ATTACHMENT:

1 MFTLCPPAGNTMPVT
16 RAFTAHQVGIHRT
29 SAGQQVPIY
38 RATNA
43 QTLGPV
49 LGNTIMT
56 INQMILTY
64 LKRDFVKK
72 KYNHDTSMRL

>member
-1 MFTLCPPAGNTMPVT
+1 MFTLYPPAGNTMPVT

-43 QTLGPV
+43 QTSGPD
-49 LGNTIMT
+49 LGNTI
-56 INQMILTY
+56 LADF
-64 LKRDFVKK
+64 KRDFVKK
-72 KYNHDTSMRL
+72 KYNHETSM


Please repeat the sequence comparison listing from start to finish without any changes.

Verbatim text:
1 MFTLCPPAGNTMPVT
16 RAFTAHQVGIHRT
29 SAGQQVPIY
38 RATNA
43 QTLGPV
49 LGNTIMT
56 INQMILTY
64 LKRDFVKK
72 KYNHDTSMRL

>member
-1 MFTLCPPAGNTMPVT
+1 MFTLYPPAGNTMPVT

-43 QTLGPV
+43 QTSGPD
-49 LGNTIMT
+49 LGNTI
-56 INQMILTY
+56 LADF
-64 LKRDFVKK
+64 KRDFVKK
-72 KYNHDTSMRL
+72 KYNHETSM